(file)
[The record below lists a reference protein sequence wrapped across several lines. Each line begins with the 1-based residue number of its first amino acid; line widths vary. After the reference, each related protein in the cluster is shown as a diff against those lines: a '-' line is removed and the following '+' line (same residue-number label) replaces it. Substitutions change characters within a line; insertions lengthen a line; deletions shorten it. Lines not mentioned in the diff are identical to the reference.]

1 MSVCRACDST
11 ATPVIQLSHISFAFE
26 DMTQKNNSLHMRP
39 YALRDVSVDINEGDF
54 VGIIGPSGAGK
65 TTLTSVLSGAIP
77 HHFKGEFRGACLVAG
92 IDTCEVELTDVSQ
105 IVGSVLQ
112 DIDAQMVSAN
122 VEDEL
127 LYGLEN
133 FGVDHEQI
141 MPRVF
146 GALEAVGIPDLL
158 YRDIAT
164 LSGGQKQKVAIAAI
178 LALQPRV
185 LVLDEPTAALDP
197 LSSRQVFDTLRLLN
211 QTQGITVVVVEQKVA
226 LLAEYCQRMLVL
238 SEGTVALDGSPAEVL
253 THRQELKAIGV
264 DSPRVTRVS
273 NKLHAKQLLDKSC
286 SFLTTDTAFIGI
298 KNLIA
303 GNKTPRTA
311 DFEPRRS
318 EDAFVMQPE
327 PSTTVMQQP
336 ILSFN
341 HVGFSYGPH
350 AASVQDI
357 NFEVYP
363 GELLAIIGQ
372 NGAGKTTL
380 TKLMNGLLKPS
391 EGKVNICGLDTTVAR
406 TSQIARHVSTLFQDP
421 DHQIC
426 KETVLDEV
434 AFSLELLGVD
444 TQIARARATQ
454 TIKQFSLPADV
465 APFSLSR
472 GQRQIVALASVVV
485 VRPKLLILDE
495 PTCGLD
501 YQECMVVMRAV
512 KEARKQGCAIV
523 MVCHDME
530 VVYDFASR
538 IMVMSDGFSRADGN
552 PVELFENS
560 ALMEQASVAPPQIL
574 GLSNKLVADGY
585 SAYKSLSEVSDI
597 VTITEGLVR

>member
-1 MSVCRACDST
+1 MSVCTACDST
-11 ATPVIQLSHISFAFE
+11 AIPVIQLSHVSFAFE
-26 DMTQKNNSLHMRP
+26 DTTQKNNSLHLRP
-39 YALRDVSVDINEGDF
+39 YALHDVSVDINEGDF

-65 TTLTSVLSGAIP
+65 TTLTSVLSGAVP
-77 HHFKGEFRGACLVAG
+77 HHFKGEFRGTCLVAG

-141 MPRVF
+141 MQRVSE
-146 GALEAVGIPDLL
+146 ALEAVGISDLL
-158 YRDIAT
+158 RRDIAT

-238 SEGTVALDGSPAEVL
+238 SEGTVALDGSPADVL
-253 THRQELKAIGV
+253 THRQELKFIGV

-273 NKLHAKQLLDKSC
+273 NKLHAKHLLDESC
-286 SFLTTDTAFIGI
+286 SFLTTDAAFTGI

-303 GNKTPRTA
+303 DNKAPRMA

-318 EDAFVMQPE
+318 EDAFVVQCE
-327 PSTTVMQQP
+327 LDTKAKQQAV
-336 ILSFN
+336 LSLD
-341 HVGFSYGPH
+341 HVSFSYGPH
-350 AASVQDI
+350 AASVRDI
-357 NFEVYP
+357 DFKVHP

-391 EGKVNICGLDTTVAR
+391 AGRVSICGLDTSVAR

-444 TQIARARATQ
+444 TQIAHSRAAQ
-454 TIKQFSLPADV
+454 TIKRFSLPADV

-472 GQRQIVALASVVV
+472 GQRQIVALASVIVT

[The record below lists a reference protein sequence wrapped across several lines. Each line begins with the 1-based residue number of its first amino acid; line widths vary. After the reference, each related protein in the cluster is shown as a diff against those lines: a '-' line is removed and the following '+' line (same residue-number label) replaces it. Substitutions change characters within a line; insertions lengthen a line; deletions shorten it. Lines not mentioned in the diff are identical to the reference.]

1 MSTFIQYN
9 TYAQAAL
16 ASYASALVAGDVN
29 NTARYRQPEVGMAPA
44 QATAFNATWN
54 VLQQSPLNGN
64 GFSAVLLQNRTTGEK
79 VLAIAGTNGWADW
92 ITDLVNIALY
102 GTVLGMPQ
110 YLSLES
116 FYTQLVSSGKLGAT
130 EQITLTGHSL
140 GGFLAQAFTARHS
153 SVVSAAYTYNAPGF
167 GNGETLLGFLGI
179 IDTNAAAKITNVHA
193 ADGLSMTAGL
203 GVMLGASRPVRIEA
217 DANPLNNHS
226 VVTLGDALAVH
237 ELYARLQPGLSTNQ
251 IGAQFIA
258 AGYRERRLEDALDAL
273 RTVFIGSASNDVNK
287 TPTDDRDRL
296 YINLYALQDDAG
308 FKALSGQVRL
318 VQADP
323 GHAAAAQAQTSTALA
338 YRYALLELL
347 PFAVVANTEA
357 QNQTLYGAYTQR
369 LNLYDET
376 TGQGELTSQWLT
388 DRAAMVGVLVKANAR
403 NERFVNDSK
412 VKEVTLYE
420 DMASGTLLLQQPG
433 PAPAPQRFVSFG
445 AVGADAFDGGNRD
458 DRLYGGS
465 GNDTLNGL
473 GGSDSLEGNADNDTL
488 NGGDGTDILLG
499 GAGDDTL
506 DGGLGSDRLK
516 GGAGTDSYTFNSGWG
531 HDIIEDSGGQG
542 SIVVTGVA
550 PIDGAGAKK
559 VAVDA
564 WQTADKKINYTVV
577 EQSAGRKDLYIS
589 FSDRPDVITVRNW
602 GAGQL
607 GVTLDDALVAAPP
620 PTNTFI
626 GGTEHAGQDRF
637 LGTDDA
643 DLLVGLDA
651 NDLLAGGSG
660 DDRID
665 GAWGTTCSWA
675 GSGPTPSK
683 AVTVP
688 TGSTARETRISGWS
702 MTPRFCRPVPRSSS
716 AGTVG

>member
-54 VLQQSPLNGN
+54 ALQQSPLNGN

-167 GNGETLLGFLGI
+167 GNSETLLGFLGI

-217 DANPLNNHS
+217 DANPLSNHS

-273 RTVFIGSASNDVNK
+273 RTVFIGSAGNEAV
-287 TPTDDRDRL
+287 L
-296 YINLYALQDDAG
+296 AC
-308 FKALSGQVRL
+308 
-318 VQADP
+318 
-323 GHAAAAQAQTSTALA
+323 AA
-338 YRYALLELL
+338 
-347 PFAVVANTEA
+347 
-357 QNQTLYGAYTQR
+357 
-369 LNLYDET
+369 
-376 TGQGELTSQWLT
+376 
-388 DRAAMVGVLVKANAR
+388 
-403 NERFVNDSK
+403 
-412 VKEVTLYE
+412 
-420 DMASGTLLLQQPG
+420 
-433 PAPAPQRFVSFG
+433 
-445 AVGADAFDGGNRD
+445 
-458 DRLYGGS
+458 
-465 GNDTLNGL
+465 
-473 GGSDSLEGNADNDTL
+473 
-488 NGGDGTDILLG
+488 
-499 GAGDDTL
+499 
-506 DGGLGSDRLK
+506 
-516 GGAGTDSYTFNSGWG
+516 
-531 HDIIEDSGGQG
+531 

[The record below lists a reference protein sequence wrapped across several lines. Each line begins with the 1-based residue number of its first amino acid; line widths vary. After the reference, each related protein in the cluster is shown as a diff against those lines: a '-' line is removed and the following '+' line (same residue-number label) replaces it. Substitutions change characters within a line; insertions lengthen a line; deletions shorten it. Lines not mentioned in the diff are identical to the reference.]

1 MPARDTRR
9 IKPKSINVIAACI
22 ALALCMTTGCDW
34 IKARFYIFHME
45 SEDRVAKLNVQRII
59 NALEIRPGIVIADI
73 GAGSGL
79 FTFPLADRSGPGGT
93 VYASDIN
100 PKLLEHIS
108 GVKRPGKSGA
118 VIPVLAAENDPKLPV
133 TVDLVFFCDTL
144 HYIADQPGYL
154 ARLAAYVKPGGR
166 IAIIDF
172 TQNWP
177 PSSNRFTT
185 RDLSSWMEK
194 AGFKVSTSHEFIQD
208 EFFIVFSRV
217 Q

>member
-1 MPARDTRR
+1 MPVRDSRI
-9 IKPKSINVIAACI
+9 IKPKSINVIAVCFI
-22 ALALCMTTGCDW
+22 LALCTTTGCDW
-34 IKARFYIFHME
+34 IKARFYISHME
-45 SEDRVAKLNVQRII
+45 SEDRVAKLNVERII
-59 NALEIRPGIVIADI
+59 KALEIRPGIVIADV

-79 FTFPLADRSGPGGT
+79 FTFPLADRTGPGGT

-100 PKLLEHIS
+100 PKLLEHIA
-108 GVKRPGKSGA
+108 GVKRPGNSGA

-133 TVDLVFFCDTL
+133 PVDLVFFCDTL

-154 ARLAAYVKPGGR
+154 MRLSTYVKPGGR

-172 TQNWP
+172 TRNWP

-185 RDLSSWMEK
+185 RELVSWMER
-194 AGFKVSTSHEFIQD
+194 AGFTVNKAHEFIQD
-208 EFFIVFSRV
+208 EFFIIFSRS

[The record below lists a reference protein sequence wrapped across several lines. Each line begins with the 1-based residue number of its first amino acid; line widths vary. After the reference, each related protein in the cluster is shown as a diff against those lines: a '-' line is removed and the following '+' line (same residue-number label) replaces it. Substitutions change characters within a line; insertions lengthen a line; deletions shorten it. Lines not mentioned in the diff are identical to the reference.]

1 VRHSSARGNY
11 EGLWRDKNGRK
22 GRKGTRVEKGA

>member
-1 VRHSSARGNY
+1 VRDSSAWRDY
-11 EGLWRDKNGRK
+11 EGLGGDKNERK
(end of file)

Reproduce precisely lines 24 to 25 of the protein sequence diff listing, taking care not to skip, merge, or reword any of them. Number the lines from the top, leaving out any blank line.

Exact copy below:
238 SEGTVALDGSPAEVL
253 THRQELKAIGV